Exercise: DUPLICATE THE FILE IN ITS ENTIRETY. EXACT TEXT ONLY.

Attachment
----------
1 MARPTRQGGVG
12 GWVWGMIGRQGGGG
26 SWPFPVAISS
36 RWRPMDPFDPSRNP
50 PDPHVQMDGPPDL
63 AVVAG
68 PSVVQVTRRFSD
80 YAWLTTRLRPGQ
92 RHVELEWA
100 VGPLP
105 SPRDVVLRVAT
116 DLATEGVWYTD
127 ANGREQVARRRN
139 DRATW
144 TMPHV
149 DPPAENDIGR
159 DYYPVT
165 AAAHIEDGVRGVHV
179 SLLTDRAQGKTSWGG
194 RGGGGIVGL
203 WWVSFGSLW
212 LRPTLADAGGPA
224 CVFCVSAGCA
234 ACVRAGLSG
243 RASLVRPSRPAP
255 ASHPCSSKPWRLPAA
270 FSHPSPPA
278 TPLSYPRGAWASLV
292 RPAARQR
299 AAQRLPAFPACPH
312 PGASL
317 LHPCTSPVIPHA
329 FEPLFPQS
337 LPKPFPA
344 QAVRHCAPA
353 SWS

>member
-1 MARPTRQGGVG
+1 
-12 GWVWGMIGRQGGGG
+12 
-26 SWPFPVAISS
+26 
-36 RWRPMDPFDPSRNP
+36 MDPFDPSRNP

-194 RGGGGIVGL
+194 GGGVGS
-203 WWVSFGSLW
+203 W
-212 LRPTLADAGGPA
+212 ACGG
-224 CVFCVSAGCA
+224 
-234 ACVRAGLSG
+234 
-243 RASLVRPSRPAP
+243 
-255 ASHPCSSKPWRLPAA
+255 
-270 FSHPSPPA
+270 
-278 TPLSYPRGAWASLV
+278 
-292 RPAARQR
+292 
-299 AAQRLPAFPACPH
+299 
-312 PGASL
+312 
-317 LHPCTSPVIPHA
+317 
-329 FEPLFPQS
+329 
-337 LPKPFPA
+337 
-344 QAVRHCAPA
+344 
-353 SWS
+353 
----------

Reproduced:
1 MARPTRQGGVG
12 GWVWGMIGRQGGGG
26 SWPFPVAISS
36 RWRPMDPFDPSRNP
50 PDPHVQMDGPPDL
63 AVVAG
68 PSVVQVTRRFSD
80 YAWLTTRLRPGQ
92 RHVELEWA
100 VGPLP
105 SPRDVVLRVAT
116 DLATEGVWYTD
127 ANGREQVARRRN
139 DRATW
144 TMPHV
149 DPPAENDIGR
159 DYYPVT
165 AAAHIEDGVRGVHV
179 SLLTDRAQGKTSWGG
194 RGGGGIVGL
203 WWVSFGSLW
212 LRPTLADAGGPA
224 CVFCVSAGCA
234 ACVRAGLSG
243 RASLVRPSRPAP
255 ASHPCSSKPWRLPAA
270 FSHPSPPA
278 TPLSYPRGAWASLV
292 RPAARQR
299 AAQRLPAFPACPH
312 PGASL
317 LHPCTSPVIPHA
329 FEPLFPQS
337 LPKPFPA
344 QAVRHCAPA
353 SWS

>member
-1 MARPTRQGGVG
+1 
-12 GWVWGMIGRQGGGG
+12 
-26 SWPFPVAISS
+26 
-36 RWRPMDPFDPSRNP
+36 MDPFDPSRNP

-194 RGGGGIVGL
+194 GGGVGS
-203 WWVSFGSLW
+203 W
-212 LRPTLADAGGPA
+212 ACGG
-224 CVFCVSAGCA
+224 
-234 ACVRAGLSG
+234 
-243 RASLVRPSRPAP
+243 
-255 ASHPCSSKPWRLPAA
+255 
-270 FSHPSPPA
+270 
-278 TPLSYPRGAWASLV
+278 
-292 RPAARQR
+292 
-299 AAQRLPAFPACPH
+299 
-312 PGASL
+312 
-317 LHPCTSPVIPHA
+317 
-329 FEPLFPQS
+329 
-337 LPKPFPA
+337 
-344 QAVRHCAPA
+344 
-353 SWS
+353 